How We Remember: April 23 is Our Community Holocaust Commemoration of Yom HaShoah

Last year I wrote about Dr. Robert Berger z’l, a Brookline Holocaust survivor, who had an immeasurable impact on our community and beyond. We were privileged to have him participate in our Yom HaShoah Committee, where he advocated passionately not only for the accurate portrayal of the horrific ordeal endured by Holocaust survivors, but also for teaching about the extraordinary ways in which they successfully rebuilt their lives and contributed so richly to our community .

This week, Dr. Berger’s life and legacy were featured on WBUR’s The Remembrance Project. His wife Pat spoke of his career as a pioneering cardiothoracic surgeon, whose lifetime of work included exposing the junk science and bogus results of the medical experiments performed by Nazis on Jewish concentration camp victims. His response to the death and destruction he witnessed was to dedicate his life to saving others, through his long and remarkable medical career.

This year, once again, we will feature the stories of local Holocaust survivors, as attendees at our annual Holocaust Commemoration hear firsthand survivor testimony. We are honored to feature Rabbi Joseph Polak, a cherished leader of Boston’s Jewish community, as the survivor speaker for the 2017 Commemoration.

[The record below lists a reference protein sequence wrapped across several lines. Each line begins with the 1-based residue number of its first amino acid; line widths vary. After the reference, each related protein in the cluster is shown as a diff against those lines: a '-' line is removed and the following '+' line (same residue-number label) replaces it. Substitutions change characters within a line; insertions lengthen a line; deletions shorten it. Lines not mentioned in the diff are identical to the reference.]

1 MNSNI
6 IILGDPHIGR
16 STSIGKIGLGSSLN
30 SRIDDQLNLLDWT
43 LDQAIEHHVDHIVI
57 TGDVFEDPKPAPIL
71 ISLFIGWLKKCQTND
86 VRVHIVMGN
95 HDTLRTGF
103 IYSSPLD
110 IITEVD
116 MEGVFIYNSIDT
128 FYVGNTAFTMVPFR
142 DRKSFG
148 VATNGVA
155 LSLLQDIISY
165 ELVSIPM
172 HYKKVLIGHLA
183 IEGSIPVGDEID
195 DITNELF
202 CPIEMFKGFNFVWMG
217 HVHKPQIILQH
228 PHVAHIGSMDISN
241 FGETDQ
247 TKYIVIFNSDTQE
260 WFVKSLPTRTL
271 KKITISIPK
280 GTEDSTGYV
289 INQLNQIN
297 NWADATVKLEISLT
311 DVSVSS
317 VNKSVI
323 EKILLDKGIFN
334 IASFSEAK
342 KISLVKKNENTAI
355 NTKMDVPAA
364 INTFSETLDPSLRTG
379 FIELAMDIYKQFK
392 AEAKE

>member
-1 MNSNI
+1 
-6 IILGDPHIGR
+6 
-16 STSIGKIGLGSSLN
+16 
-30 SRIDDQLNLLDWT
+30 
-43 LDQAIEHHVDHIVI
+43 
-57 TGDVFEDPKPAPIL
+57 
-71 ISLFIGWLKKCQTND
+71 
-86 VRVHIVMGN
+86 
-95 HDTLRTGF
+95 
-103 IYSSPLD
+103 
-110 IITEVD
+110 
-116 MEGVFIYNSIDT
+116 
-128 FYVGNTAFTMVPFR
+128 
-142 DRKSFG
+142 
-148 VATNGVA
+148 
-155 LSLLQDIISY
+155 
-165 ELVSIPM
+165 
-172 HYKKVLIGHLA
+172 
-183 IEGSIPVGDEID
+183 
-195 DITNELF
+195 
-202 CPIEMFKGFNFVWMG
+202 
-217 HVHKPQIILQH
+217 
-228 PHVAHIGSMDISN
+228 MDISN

Rabbi Polak was just an infant in 1945 when the Allied forces began to move across Europe. Before his first birthday, he was taken along with his family, first to one concentration camp, then another. He was nearly three years old when he and his family were liberated from Bergen-Belsen. Despite the unimaginable trauma he suffered in his early years, his story, along with those of other child survivors, went largely unacknowledged by the larger community. In his book, “After the Holocaust the Bells Still Ring”, he writes poignantly about the pain that he and other child survivors experienced at the additional trauma of having their story of survival ignored and invalidated.

Rabbi Polak is the Emeritus Rabbi of the Florence & Chafetz Hillel House at Boston University, and the Chief Justice of the Rabbinical Court of Massachusetts.

I hope you will join us on Sunday, April 23rd to hear his story, honor the local survivors in our community, and pay tribute to the six million Jews who perished during the Holocaust.

Shabbat Shalom,

Jeremy